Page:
RANT­INGS OF THE 5-0 BRIGADE DON’T STACK UP THIS WIN­TER

The Cricket Paper - - FEATURE -

Derek Pringle iden­ti­fies some en­cour­ag­ing as­pects of the up­com­ing tour even as the hyper­bole is hyped up Down Un­der

If there is a crumb of com­fort for Joe Root’s Eng­land this win­ter in Aus­tralia, short of Ben Stokes be­ing ex­on­er­ated of all charges be­cause his fisticuffs de­fused a hid­den ter­ror plot, it is that the Aussies seem to be in as much dis­ar­ray as them.

Usu­ally so har­mo­nious in the buildup to an Ashes se­ries, es­pe­cially in their singing from the same hymn sheet, their crow­ing has been dis­so­nant even con­tra­dic­tory, two un-Aus­tralian traits when it comes to tak­ing on the Poms at sport.

Take for in­stance the wis­doms of David Warner, Aus­tralia’s vice-cap­tain, and an Arthur Scargill fig­ure in the play­ers’ re­cent pay dis­pute with Cricket Aus­tralia (CA).

A week ago Warner said that the forth­com­ing Ashes se­ries, which gets un­der way in Bris­bane on Novem­ber 23, would be war, in­sist­ing that play­ers must chan­nel his­tor­i­cal hatreds of the English in or­der to win the day.

A few days ago, he’d rowed back from that po­si­tion. He re­gret­ted his choice of words, ex­plain­ing that his bel­li­cose hyper­bole was put out there in or­der to whip-up in­ter­est among Aus­tralians as­sum­ing that 5-0 would be a fore­gone conclusion.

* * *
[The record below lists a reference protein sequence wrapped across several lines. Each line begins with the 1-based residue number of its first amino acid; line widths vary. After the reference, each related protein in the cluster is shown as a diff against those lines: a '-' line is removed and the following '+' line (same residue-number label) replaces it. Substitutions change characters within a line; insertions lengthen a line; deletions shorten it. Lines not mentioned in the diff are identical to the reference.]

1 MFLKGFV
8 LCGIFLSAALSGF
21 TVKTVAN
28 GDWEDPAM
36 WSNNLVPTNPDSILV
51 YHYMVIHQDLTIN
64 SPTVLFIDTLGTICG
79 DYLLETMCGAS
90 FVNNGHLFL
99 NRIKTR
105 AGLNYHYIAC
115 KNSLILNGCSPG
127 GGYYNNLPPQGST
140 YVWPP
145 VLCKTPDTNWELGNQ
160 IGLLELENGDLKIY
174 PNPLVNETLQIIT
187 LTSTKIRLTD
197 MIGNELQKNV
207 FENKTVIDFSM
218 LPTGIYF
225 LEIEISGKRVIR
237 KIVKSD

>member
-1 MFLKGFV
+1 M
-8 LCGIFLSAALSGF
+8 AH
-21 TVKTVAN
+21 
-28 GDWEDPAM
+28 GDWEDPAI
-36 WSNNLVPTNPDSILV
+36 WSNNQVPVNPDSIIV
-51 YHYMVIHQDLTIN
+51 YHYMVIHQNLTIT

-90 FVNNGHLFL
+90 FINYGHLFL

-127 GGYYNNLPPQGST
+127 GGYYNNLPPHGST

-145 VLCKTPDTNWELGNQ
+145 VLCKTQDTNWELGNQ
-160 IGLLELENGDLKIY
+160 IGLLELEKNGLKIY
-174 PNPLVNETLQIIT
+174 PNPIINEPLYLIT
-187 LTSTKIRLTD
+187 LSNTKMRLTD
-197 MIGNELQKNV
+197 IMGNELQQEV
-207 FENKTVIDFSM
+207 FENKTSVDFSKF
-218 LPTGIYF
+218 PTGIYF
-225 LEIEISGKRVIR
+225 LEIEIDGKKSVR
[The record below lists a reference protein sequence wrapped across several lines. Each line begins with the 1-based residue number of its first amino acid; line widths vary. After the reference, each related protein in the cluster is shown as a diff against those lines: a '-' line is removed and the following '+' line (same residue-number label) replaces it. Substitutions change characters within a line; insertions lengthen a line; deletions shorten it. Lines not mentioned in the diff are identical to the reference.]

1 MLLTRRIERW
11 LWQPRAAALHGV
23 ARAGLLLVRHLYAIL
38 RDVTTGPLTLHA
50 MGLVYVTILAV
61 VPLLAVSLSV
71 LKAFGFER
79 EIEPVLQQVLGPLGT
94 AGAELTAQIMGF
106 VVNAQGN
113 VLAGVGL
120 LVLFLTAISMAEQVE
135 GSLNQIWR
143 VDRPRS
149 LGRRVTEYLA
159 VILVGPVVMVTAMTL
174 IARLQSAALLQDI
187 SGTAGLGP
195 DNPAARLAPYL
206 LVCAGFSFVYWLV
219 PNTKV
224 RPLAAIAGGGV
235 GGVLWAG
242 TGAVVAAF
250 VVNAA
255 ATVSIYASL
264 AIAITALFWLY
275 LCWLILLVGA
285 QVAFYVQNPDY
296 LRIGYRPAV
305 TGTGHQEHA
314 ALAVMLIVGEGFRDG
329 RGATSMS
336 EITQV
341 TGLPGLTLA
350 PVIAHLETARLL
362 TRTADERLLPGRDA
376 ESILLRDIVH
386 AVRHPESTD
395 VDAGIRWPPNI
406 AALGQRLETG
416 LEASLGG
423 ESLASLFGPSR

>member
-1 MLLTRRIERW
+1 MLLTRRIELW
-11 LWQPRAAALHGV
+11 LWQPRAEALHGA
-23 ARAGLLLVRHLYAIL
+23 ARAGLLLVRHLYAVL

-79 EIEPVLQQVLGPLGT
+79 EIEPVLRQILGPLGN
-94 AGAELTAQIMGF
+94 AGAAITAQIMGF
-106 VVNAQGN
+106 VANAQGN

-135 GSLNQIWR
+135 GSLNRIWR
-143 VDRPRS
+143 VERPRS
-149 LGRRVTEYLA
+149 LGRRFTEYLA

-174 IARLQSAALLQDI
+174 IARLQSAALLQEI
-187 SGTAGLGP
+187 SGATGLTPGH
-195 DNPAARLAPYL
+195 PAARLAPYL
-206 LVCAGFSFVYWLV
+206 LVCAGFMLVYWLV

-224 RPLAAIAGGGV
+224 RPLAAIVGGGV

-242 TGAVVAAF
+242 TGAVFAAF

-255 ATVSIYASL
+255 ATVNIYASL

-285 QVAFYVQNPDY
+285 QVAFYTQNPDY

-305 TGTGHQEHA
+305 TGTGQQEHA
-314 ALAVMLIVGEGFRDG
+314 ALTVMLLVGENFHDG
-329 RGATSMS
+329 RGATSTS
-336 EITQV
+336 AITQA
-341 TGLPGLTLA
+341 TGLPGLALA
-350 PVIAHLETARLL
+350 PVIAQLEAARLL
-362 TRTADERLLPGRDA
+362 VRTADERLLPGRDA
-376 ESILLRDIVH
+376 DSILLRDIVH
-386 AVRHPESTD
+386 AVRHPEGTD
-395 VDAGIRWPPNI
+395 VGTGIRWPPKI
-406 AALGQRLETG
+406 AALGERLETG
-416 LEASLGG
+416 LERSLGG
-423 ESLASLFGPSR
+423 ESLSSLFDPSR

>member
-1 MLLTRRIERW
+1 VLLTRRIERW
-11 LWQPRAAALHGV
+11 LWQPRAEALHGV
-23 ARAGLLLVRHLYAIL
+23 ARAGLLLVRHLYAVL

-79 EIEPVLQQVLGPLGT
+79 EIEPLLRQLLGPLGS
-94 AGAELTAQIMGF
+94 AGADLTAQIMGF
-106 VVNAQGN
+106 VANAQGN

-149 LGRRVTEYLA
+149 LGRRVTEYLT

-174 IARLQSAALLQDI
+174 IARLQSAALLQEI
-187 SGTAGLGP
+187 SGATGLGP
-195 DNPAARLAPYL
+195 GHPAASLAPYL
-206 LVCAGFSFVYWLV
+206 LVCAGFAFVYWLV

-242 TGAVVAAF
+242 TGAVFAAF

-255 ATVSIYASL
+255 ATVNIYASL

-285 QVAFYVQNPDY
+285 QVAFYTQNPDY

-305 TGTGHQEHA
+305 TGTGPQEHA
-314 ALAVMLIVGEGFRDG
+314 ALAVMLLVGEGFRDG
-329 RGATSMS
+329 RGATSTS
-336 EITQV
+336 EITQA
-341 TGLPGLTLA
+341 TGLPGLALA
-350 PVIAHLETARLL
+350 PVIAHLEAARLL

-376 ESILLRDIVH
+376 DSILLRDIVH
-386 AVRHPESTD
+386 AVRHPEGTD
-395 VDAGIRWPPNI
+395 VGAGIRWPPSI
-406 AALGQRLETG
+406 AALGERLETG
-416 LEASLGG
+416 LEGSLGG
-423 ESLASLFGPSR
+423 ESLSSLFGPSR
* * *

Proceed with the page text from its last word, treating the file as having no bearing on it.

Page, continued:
Re­mark­ably, Glenn McGrath, a per­pet­ual and pa­tri­otic 5-0 man over the years, came out to say how brave Warner’s ini­tial words were. Never one for a back­ward step, at least on a cricket field, McGrath’s thoughts on Warner’s back-track­ing are not yet known, but they won’t be sym­pa­thetic.

Then we have Steve Smith, Aus­tralia’s Test cap­tain, telling us how he would “love it to be 5-0 like last time”.

Un­der the McGrath rule, this is a wish rather than a state­ment of fact and there­fore clap­trap, though it does men­tion the ‘five’ word which pre­vents Smith from be­ing com­pletely outed as a wuss.

Smith also re­vealed, in his re­cently pub­lished book The Jour­ney, that he only be­came Test cap­tain af­ter shar­ing a beer with Brad Haddin and Mark Tay­lor, then a se­lec­tor, in Ade­laide. He shouldn’t have drawn at­ten­tion to the oc­ca­sion. Aus­tralian beer is cold and taste­less, a bit like their choice in lead­ers.

There is an­other hoo-ha sur­round­ing Smith and it is that he has put pres­sure on New South Wales to drop Ed Cowan, the lead­ing run-scorer from last year’s Shield com­pe­ti­tion. The rea­son? So that he can have a look at an­other left­handed opener, Daniel Hughes, who at 28 is Cowan’s younger by seven years.

To many this will seem fair enough, but it has raised more than a few hack­les in the wake of the ac­ri­mo­nious pay dis­pute with CA. Dur­ing that stand­off, Aus­tralia’s Test crick­eters claimed to be stand­ing shoul­der-to-shoul­der with State play­ers, though this move sug­gests that in mat­ters of na­tional in­ter­est the lat­ter must take a back seat.

Af­ter all, stick­ing up for Cowan to make a bet­ter liv­ing one minute is no good if you deny him the chance of ac­tu­ally mak­ing one.

If that is con­tra­dic­tory, Mitchell John­son’s claim, that Eng­land can still win the Ashes without Stokes, is border­line trea­son­able. Mind you, Mitch has al­ready moved as far west as it is pos­si­ble to go in Aus­tralia, so the only place the author­i­ties could ex­ile him to is Christ­mas Is­land.

John­son, who was Eng­land’s de­stroyer in chief dur­ing the last Ashes